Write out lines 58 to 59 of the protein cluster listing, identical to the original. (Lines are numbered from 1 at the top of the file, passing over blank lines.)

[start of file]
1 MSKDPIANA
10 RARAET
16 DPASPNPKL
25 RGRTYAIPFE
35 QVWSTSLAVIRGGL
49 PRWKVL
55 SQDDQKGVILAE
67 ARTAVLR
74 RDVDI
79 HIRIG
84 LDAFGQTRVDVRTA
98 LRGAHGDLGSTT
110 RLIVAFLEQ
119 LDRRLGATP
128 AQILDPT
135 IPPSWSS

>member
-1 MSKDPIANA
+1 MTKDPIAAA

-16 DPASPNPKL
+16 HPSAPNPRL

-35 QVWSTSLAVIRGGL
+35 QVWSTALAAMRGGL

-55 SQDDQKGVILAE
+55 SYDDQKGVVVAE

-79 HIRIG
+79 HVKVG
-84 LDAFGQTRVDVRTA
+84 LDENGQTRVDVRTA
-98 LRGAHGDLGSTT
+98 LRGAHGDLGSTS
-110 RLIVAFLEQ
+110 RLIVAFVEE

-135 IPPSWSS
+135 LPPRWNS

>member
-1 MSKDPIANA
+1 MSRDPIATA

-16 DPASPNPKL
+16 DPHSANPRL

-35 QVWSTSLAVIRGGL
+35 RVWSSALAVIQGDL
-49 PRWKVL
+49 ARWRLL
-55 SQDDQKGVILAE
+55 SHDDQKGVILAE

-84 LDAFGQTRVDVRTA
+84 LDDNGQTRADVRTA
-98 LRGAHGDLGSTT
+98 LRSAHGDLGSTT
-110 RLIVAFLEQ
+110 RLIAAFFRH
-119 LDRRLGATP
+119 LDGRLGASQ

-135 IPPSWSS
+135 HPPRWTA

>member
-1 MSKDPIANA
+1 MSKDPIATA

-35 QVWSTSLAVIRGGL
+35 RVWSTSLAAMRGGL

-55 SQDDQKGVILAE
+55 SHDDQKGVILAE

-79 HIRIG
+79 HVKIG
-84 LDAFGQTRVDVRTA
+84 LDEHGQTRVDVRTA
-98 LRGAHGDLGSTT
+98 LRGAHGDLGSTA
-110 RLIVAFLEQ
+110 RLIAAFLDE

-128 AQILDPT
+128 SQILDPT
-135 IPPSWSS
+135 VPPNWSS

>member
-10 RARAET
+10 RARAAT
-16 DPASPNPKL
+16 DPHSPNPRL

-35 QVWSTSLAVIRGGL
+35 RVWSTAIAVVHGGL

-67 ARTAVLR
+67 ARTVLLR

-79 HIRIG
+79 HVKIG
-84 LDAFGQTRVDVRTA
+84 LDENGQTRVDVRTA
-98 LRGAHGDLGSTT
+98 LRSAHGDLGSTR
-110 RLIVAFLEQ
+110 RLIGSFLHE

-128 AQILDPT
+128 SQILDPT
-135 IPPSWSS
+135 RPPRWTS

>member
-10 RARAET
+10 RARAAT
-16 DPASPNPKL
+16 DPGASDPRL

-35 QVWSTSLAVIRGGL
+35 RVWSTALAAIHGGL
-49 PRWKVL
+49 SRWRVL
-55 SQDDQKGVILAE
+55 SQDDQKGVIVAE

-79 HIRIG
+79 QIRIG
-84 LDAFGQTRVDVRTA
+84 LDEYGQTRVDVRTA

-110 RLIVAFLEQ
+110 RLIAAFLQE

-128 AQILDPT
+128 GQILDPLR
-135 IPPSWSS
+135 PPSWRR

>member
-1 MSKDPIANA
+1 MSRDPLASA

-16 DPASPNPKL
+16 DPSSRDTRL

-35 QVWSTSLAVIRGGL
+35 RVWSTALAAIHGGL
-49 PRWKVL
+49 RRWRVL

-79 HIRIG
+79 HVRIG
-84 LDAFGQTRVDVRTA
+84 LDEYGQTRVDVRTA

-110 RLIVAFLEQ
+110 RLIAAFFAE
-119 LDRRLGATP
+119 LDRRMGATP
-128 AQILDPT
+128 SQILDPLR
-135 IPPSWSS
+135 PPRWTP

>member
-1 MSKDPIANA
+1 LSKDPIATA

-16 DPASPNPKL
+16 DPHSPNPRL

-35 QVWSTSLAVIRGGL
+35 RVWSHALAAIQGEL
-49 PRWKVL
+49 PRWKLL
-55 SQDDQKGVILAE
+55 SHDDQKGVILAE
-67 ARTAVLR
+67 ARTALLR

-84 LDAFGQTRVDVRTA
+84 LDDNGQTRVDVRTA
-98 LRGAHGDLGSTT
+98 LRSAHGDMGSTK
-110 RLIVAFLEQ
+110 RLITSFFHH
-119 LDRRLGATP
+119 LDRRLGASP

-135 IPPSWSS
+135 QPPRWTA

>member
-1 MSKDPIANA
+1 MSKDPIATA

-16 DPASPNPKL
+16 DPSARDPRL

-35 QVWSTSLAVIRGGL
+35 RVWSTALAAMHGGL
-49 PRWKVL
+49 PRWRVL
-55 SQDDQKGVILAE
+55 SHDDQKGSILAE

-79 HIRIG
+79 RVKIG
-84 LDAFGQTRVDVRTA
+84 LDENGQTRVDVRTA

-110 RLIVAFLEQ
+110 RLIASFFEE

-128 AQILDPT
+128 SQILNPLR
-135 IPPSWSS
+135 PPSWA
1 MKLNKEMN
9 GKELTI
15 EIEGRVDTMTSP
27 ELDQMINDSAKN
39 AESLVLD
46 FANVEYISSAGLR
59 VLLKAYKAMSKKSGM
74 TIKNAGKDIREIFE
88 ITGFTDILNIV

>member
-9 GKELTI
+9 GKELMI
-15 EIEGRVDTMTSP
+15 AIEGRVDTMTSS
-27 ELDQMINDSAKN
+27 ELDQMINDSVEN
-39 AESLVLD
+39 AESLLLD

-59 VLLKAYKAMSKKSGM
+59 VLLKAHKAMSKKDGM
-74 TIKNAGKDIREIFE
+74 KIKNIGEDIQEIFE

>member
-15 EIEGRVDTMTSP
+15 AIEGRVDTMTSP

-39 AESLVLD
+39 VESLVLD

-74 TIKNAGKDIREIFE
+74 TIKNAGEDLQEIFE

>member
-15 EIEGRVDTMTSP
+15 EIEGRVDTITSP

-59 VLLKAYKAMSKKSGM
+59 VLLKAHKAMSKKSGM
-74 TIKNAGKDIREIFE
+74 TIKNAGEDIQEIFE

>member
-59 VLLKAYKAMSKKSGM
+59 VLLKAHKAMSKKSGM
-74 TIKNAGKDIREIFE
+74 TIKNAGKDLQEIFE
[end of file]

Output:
-1 MSKDPIANA
+1 MSKDPIATA